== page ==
Sizzler Restaurant Chain Files For Chapter 11 Bankruptcy

Sizzler, the California-based restaurant chain known for its moderately priced steaks and expansive salad bar, filed for Chapter 11 bankruptcy today due to losses attributed to the COVID-19 pandemic.

Based in Mission Viejo in Orange County, the 62-year-old chain currently operates 107 locations. It blamed falling sales on the COVID-19 pandemic — reporting between $1 million and $10 million in liabilities and the same amount on assets, according to trade publication Restaurant Business.

“The filing is a direct result of the financial impact the COVID-19 pandemic has had on the casual dining sector, particularly long-term indoor dining closures and landlords’ refusal to provide necessary rent abatement,” Chris Perkins, the president and chief services officer of Sizzler USA, said in a prepared statement.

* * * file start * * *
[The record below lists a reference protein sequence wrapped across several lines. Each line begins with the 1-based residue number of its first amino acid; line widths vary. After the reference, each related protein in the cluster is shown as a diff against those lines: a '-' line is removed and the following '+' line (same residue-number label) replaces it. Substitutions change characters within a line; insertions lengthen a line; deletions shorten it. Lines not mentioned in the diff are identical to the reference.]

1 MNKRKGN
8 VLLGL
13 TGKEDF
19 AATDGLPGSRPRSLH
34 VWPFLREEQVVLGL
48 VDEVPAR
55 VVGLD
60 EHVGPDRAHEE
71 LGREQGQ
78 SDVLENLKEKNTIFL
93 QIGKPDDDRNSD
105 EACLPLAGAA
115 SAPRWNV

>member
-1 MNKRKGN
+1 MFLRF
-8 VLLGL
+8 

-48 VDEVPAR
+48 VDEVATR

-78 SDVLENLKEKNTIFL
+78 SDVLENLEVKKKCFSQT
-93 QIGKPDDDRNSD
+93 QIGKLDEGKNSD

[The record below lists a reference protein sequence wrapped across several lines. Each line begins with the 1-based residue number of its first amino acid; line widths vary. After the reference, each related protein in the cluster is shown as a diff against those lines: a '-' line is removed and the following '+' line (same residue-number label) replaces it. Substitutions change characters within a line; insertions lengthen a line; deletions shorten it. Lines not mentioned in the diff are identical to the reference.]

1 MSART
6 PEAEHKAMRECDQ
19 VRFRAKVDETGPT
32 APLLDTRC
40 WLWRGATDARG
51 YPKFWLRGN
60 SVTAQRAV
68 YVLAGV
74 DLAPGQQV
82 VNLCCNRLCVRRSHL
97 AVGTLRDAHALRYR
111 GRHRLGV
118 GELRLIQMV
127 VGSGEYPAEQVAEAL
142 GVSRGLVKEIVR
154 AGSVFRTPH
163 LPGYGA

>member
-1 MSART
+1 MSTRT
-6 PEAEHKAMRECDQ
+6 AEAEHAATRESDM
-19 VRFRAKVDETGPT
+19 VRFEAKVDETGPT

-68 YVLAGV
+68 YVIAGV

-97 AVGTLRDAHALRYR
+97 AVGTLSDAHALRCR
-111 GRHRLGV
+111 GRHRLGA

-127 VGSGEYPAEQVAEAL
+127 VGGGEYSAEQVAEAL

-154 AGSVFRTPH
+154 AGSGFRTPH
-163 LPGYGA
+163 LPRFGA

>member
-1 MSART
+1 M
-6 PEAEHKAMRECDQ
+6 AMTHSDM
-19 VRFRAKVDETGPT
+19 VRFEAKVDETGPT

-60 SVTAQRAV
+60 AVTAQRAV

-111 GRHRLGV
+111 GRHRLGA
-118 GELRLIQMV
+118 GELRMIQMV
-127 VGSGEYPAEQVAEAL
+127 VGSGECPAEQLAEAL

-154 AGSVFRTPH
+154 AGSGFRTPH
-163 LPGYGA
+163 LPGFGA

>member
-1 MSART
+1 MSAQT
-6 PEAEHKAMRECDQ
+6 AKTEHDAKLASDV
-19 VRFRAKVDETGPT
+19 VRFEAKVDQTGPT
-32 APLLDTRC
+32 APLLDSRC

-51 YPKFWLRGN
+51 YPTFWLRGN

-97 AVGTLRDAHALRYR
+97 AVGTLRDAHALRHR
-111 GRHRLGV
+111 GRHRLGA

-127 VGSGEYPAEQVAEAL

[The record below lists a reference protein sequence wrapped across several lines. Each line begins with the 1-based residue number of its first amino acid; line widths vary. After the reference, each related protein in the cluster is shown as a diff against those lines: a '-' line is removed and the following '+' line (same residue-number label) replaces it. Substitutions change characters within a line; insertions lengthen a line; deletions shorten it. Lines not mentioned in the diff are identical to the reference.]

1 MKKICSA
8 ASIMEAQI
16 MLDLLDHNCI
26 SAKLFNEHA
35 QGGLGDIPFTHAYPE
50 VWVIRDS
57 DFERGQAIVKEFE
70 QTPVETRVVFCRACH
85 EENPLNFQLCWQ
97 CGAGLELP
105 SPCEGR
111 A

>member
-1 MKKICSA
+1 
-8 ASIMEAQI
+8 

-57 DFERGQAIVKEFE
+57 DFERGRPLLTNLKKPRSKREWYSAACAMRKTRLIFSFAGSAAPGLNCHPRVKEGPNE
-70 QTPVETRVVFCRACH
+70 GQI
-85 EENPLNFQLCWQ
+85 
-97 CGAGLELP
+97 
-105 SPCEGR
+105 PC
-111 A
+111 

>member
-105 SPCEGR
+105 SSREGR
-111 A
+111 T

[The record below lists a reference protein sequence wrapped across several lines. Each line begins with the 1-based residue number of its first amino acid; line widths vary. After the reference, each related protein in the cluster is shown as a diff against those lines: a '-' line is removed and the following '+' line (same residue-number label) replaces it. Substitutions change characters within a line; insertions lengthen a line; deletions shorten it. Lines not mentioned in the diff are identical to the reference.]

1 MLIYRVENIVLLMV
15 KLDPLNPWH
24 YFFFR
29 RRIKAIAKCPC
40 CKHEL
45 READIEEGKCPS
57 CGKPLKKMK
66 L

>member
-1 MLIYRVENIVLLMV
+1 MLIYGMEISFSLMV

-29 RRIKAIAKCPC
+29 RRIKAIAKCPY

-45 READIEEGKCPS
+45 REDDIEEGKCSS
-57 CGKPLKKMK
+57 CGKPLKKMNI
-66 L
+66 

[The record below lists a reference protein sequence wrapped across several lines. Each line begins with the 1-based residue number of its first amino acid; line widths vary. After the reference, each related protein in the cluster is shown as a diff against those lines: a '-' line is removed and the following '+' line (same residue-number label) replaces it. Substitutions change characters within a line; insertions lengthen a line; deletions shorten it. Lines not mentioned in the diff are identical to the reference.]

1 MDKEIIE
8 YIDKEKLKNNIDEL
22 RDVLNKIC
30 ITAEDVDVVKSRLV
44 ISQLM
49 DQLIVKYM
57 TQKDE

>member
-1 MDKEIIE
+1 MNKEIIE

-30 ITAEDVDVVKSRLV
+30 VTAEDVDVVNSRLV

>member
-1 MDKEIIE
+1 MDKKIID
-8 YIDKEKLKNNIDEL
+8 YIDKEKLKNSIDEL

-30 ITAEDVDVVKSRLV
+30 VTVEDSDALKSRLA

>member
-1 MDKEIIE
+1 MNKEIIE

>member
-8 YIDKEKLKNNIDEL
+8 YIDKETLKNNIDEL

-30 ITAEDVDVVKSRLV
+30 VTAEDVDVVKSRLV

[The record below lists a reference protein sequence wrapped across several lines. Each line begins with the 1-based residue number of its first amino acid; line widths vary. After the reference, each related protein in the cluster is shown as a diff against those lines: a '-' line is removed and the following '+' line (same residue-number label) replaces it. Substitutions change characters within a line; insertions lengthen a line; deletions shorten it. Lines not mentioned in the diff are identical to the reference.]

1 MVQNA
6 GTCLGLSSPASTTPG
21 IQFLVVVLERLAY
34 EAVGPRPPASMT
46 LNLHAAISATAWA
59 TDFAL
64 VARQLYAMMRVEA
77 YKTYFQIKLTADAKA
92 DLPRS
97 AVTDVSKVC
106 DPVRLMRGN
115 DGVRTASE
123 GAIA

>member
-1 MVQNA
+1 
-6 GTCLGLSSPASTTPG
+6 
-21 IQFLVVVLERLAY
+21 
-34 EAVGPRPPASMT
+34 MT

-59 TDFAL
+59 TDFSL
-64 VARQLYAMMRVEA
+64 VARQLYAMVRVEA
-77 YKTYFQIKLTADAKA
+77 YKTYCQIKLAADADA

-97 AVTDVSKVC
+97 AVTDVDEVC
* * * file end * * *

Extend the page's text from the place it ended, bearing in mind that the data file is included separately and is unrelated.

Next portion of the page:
The chain plans to keep all of its locations open for business throughout the process and franchisees would not be affected, according to the company. Sizzler said it anticipates emerging from the the process within 120 days.

“Today’s filing represents a new chapter for Sizzler, and it’s an option we’ve undertaken based on the underlying strength of our 62-year-old legacy brand,” Perkins said. “Many restaurant brands across the country have suffered because of COVID-19 and Sizzler USA is no exception.”

According to the company, the filing allows Sizzler to “do everything we can to support our employees and franchisees” and “build a stronger future.”

Sales at Sizzler were already declining before the pandemic, and it remained unclear how many locations would remain open following the filing.

The company owns 14 restaurant locations. The remaining 93 are franchises, and the company said it would be looking for renegotiate lease terms with landlords at those locations, according to Eater.